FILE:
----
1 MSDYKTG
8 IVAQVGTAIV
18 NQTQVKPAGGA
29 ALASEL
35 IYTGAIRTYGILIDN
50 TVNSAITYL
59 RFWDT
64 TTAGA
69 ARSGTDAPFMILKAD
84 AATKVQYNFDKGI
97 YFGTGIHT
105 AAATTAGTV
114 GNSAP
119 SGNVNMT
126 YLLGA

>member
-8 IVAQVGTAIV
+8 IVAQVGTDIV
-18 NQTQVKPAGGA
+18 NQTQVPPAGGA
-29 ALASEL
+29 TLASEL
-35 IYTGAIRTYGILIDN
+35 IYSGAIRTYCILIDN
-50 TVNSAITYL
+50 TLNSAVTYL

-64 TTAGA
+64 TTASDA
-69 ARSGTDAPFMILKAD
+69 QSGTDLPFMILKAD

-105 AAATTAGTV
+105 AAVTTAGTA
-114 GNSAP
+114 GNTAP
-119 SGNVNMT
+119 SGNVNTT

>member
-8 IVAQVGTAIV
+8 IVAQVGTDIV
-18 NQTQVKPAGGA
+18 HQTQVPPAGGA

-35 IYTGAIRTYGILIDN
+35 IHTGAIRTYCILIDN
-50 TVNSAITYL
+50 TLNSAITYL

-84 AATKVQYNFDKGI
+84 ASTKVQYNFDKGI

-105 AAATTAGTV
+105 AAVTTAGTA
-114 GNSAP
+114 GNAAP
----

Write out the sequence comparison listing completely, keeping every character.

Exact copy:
1 MSDYKTG
8 IVAQVGTAIV
18 NQTQVKPAGGA
29 ALASEL
35 IYTGAIRTYGILIDN
50 TVNSAITYL
59 RFWDT
64 TTAGA
69 ARSGTDAPFMILKAD
84 AATKVQYNFDKGI
97 YFGTGIHT
105 AAATTAGTV
114 GNSAP
119 SGNVNMT
126 YLLGA

>member
-8 IVAQVGTAIV
+8 IVAQVGTDIV
-18 NQTQVKPAGGA
+18 NQTQVPPAGGA
-29 ALASEL
+29 TLASEL
-35 IYTGAIRTYGILIDN
+35 IYSGAIRTYCILIDN
-50 TVNSAITYL
+50 TLNSAVTYL

-64 TTAGA
+64 TTASDA
-69 ARSGTDAPFMILKAD
+69 QSGTDLPFMILKAD

-105 AAATTAGTV
+105 AAVTTAGTA
-114 GNSAP
+114 GNTAP
-119 SGNVNMT
+119 SGNVNTT

>member
-8 IVAQVGTAIV
+8 IVAQVGTDIV
-18 NQTQVKPAGGA
+18 HQTQVPPAGGA

-35 IYTGAIRTYGILIDN
+35 IHTGAIRTYCILIDN
-50 TVNSAITYL
+50 TLNSAITYL

-84 AATKVQYNFDKGI
+84 ASTKVQYNFDKGI

-105 AAATTAGTV
+105 AAVTTAGTA
-114 GNSAP
+114 GNAAP